Startup weekend inspires Midwestern student entrepreneurs


Ethan Simmons

A group of Midwestern students listen to a panel of venture capitalists at the Forge Startup Weekend. Mark Van den Avont, junior in Engineering, received first prize at the event.

By Ethan Simmons, Senior Reporter

On March 23, 2017, Mark Van den Avont, junior in Engineering, broke his spine in a gymnastics accident. It was his parents’ anniversary.

The mat he landed on was not sufficient to break his fall. Seven months later, Van den Avont founded HexNest, a startup aiming to create sports mats far safer than the foam standard.

“It was a nightmare for other people around me, and the big thing was that foam didn’t keep me safe and doesn’t keep other people safe,” Van den Avont said during his presentation.

Last month, Van den Avont walked up to accept the $1,500 first prize at Forge Startup Weekend.

Student entrepreneurs from 18 midwestern Universities attended the student-run Forge Startup Weekend, put together by Illinois entrepreneurship organization Founders.

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    Held Nov. 9 and 10 at TechNexus in Chicago, 47 student startup teams pitched their businesses to six venture capitalist judges, after two days of mentorship sessions and guest speaker panels.

    Brad Schnitzer, program manager at Chicago startup accelerator Techstar, served on the judge panel for Forge.

    Through the evaluation process, Schnitzer emphasized the idea of finding the customer’s “pain point.” Schnitzer said HexNest had it down pat.

    “He is going to solve this problem regardless if this is a million-dollar, multi-million-dollar business because he has this pain and he doesn’t want it to happen again to somebody else,” Schnitzer said. “If there’s a big enough pain, people are going to pay for it.”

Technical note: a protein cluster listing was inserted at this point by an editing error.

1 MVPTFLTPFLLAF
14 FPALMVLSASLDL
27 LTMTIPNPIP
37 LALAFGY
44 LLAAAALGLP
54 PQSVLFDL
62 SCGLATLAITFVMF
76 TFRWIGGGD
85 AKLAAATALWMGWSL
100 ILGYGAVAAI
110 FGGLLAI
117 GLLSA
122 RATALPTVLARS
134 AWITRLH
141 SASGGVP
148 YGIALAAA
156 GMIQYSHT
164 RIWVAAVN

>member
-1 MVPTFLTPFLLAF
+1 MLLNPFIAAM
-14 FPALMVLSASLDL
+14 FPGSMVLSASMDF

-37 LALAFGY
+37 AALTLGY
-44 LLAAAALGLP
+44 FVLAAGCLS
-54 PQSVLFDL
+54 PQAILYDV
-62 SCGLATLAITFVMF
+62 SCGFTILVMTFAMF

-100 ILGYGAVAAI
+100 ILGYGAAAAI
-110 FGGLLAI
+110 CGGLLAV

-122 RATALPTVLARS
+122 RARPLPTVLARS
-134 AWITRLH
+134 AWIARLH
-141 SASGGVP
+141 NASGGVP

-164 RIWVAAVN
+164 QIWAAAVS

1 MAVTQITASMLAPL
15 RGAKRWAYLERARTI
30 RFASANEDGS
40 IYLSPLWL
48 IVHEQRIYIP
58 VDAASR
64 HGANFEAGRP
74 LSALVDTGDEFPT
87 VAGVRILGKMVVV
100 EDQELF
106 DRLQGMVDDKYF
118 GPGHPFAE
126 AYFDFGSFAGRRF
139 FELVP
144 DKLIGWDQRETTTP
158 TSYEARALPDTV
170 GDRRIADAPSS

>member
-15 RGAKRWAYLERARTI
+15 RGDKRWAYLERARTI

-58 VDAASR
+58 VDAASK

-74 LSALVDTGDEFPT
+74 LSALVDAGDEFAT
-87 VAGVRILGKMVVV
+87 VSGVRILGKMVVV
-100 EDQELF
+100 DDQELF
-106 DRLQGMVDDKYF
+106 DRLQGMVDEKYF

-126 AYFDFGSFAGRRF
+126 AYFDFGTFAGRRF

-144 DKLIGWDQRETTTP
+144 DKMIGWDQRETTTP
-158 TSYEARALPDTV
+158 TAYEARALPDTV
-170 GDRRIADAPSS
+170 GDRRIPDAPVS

Despite his recent string of success, HexNest’s founder is fixed on the future.

    “This has been a great weekend for us and is really energizing for what we’re doing,” Von den Avont said. “But we have a lot of goals for engineering right now — very ambitious goals — and we are recruiting for an underclassman to fill out our market research team.”

    Forge isn’t HexNest’s first go-around. HexNest won second place at last year’s Cozad New Venture Challenge, receiving $10,000 to jump-start their business. HexNest also made the 2018-19 cohort for iVenture Accelerator, a Gies Business function that gives consultation and resources to rising student startups.

    Ian Huntley handles the marketing side of HexNest. Huntley, who earned his MBA from the University in May, said the HexNest team’s presentation skills have polished with time.

    “This time we wanted to come out the gate with a fresh new look, fresh new branding,” Huntley said. “Part of it was presenting ourselves to show that we’re evolving and we’re ready for that next step of growing.”

    HexNest impressed Schnitzer with their attention to detail. HexNest has headquarters in the basement of an Urbana office building and has done a great deal of customer discovery already, Schnitzer said.

    “He’s doing those things that don’t scale, which as an early-stage entrepreneur is really important,” Schnitzer said.

    Sarah Brincks, junior in Business, co-directed Forge 2019. The diversity of industries from the seven finalists stood out to her.

    “You had software, you had hardware, you had social innovation; it was interesting to see judges pick such a diverse group,” Brincks said.

    Two other finalists won prizes. PuriPods, a startup centered around menstrual cup cleaning devices, won a $1,000 microgrant from the 1517 Fund, which accelerates businesses headed by young founders. Glimpse, a product placement company targeting Airbnb, received a free three-month membership at mHUB, a Chicago product development center.

    Forge allowed individual entrants for the first time this year. Of 143 entrants, 34 students came unattached to any startup.

    One of them was Becky Button, freshman in Engineering from Carnegie Mellon University. At over 450 miles away, Button was the farthest-traveled Forge attendee.

    “Four months ago I was in a car accident. I should’ve died. I’ve been learning to walk this semester and dealing with accessibility issues and feeling weird feelings I’ve never felt before,” Button said.

    Button had the idea for some kind of positive messaging business, to paste into various outerwear. Mentoring sessions helped her direct it into a supportive online network.

    “I’m coming here with an idea, not necessarily a vision or ways to manifest it. Coming here to network with other people to turn the idea into a reality,” Button said.

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